Scientists Discover Huge Phytoplankton Bloom in Arctic
Researchers on the Impacts of Climate on the Ecosystems and Chemistry of the Arctic Pacific Environment (ICESCAPE) expedition have discovered a massive bloom of phytoplankton beneath ice-covered Arctic waters. Until now, sea ice was thought to block sunlight and limit the growth of microscopic marine plants living under the ice.

The amount of phytoplankton growing in this under-ice bloom, which extended laterally more than 100 kilometers underneath the ice pack, was four times greater than the amount found in neighboring ice-free waters, according to optical measurements.

The study, published in June in Science, concluded that ice melting in summer forms pools of water that focus sunlight through the ice and into waters above the continental shelf north of Alaska, where currents steer nutrient-rich deep waters upward. Phytoplankton under the ice were primed to take advantage of this narrow window of light and nutrients. The under-ice phytoplankton grew twice as fast at low light than open-ocean phytoplankton.

The Imaging FlowCytobot, an automated submersible microscopic imaging system, captured organisms participating in the bloom. The U.S. Coast Guard Cutter Healy conducted transects into the ice pack to determine how far and deep the bloom extended. Measurements of biomass showed the largest part of the bloom occurred far away from the open ocean, under thick ice and close to water upwelling at the continental shelf break, where the shallow coastal shelf plunges steeply into deeper water.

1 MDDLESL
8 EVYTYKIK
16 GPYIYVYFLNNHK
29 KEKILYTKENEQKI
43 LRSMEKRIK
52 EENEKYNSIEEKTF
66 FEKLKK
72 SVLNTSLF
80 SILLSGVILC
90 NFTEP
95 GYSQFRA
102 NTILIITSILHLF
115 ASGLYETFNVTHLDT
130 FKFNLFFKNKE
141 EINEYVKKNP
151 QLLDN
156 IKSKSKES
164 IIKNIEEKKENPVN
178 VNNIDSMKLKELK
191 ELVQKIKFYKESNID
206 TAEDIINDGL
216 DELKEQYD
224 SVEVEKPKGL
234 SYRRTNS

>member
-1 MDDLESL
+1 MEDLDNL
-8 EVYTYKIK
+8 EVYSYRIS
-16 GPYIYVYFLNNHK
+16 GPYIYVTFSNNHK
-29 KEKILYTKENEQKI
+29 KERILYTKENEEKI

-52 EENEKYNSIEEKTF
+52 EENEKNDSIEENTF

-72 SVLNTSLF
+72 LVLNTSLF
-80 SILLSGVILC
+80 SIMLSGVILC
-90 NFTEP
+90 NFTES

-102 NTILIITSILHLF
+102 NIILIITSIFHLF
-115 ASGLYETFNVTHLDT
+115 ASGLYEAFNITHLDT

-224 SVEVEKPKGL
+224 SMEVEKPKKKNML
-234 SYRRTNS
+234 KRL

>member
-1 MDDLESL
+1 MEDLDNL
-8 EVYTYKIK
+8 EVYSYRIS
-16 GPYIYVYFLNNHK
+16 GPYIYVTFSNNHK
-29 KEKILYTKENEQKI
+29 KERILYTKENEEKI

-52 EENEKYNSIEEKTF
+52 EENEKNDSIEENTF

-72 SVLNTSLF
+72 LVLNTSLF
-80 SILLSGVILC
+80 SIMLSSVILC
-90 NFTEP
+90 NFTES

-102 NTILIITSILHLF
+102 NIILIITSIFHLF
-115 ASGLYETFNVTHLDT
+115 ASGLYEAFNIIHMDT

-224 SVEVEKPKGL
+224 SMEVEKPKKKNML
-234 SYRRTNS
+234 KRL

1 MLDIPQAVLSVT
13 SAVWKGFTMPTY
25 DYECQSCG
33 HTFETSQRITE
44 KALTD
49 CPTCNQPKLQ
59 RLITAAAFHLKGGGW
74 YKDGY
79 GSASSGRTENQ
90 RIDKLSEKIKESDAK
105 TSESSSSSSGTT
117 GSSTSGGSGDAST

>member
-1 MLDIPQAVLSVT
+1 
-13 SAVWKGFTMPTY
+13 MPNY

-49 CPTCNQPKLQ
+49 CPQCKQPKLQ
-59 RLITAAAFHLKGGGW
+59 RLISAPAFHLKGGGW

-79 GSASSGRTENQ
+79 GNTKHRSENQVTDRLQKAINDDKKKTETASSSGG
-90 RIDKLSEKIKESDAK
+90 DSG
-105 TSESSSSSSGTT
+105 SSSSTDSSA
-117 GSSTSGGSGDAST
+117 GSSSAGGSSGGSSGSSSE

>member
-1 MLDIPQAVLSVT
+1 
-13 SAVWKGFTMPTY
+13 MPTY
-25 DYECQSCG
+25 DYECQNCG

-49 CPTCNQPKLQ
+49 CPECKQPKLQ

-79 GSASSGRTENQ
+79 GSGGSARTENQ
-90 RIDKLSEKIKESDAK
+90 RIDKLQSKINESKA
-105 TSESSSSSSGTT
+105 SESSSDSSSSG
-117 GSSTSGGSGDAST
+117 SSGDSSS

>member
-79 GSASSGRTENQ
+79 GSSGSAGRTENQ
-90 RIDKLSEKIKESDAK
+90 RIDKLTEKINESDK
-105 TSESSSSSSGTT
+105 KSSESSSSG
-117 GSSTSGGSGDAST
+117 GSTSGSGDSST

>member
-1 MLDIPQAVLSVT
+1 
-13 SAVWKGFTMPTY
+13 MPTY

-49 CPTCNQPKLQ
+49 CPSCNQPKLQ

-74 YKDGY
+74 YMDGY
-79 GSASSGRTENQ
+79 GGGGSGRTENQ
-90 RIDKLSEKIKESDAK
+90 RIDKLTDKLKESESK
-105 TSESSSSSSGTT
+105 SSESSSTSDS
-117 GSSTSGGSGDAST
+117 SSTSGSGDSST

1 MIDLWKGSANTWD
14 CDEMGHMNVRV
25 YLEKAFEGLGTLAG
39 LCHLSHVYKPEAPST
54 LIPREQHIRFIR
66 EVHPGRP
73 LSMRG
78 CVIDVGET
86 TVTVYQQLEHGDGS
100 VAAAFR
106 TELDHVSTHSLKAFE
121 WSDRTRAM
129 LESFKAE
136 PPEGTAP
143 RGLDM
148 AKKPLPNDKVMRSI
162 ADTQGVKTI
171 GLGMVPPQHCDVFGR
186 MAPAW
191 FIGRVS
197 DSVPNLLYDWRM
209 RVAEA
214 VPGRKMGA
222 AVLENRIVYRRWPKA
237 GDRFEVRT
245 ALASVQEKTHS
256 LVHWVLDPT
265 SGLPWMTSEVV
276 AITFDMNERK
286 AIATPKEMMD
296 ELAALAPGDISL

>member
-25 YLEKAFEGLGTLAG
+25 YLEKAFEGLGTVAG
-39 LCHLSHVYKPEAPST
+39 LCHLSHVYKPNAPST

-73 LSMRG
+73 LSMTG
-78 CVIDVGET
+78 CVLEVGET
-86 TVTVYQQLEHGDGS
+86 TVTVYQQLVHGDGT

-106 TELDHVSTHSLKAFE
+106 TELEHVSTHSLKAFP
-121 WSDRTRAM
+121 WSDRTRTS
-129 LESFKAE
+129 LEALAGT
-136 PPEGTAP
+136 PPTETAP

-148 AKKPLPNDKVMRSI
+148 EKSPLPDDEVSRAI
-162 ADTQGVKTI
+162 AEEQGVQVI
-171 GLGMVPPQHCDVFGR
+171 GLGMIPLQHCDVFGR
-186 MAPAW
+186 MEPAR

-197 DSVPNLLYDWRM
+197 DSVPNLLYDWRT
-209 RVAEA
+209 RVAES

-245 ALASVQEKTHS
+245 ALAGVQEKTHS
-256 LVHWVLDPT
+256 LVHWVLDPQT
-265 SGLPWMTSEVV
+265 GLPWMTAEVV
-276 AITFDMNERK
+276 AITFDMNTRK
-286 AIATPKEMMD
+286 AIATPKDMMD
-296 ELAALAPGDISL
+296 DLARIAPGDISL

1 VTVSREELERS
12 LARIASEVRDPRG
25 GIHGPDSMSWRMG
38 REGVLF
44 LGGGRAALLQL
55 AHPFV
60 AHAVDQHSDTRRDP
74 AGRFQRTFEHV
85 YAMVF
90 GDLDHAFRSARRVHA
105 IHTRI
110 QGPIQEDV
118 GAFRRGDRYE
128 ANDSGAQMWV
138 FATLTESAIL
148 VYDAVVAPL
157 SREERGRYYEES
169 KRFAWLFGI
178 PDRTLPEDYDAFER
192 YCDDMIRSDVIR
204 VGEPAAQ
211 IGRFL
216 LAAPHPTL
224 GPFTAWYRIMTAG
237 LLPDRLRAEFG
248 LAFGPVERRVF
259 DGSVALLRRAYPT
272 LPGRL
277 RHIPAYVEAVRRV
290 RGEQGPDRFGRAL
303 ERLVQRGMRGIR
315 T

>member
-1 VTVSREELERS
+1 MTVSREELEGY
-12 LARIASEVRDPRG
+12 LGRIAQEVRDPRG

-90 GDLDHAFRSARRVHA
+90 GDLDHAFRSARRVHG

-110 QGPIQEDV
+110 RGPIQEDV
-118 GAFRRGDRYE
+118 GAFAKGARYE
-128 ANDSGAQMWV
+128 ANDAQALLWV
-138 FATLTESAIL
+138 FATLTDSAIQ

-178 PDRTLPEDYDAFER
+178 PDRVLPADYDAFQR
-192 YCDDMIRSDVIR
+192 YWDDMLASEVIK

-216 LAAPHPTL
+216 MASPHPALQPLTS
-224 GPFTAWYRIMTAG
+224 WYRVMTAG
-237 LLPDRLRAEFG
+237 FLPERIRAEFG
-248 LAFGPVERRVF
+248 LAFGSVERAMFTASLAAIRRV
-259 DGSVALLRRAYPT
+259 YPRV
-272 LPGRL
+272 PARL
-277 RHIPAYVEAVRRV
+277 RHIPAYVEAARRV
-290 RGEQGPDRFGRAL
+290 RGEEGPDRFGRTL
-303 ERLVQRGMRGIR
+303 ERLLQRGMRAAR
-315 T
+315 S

Another member of the ICESCAPE team showed that easterly winds churned out by monster storm systems along the Aleutian Islands can reverse the current along the shelf break, driving cold, nutrient-rich water up and refreshing the supply of nutrients available to phytoplankton at the surface.


JRC, NOAA Sign Agreement To Increase Cooperation
NOAA and the European Commission’s Joint Research Centre (JRC) in May signed an agreement to strengthen cooperative science activities in oceans, coasts, climate and weather. The signing also marked the launch of these first four environmental monitoring projects under the agreement.

The agreement includes activities such as training, personnel exchanges, shared use of the scientific infrastructure, support for joint research, access to lab facilities and the promotion of calls for grants and proposals.

The signing was part of a trip to Brussels, Belgium, by Jane Lubchenco, undersecretary of commerce for oceans and atmosphere and NOAA administrator, to speak before the European Parliament Fisheries Committee. Lubchenco was invited by European Union Com­missioner for Maritime Affairs and Fisheries Maria Damanaki to speak on U.S. fisheries rebuilding, as Europe is proposing major management reforms.



2013:  JAN | FEB | MARCH | APRIL | MAY | JUNE | JULY | AUG | SEPT | OCT | NOV | DEC
2012:  JAN | FEB | MARCH | APRIL | MAY | JUNE | JULY | AUG | SEPT | OCT | NOV | DEC